Radiation-related damage to dentition

Lancet Oncol. 2006 Apr;7(4):326-35. doi: 10.1016/S1470-2045(06)70658-1.


Because of typical tissue reactions to ionising radiation, radiotherapy in the head and neck region usually results in complex oral complications affecting the salivary glands, oral mucosa, bone, masticatory musculature, and dentition. When the oral cavity and salivary glands are exposed to high doses of radiation, clinical consequences including hyposalivation, mucositis, taste loss, trismus, and osteoradionecrosis should be regarded as the most common side-effects. Mucositis and taste loss are reversible consequences, usually subsiding early post-irradiation, whereas hyposalivation is commonly irreversible. Additionally, the risk of rampant tooth decay with its sudden onset and osteonecrosis is a lifelong threat. Thus, early, active participation of the dental profession in the development of preventive and therapeutic strategies, and in the education and rehabilitation of patients is paramount in consideration of quality-of-life issues during and after radiotherapy. This Review focuses on the multifactorial causes of so-called radiation caries and presents possible treatment strategies to avoid loss of dentition.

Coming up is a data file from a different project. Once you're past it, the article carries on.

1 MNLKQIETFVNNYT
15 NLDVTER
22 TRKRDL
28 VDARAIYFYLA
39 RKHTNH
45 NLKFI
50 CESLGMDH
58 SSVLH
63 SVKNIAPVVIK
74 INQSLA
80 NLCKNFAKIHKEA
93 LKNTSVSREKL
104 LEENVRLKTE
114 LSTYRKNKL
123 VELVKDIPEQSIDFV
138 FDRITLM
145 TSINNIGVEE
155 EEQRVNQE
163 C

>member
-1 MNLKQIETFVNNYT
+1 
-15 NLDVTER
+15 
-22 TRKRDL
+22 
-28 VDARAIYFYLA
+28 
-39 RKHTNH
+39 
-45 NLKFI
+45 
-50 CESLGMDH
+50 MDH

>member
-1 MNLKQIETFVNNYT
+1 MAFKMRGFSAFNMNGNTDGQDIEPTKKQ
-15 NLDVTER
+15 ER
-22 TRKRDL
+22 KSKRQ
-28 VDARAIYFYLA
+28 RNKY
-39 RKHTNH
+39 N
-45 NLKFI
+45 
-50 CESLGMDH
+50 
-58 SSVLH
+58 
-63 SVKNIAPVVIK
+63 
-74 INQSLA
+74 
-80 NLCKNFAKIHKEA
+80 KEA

Publication types

  • Research Support, Non-U.S. Gov't
  • Review

MeSH terms

  • Dental Caries / etiology*
  • Dental Caries / prevention & control
  • Dentition
  • Head and Neck Neoplasms / radiotherapy*
  • Humans
  • Osteonecrosis / etiology
  • Radiation Injuries* / physiopathology
  • Radiation Injuries* / prevention & control
  • Tooth Loss / etiology
  • Tooth Loss / prevention & control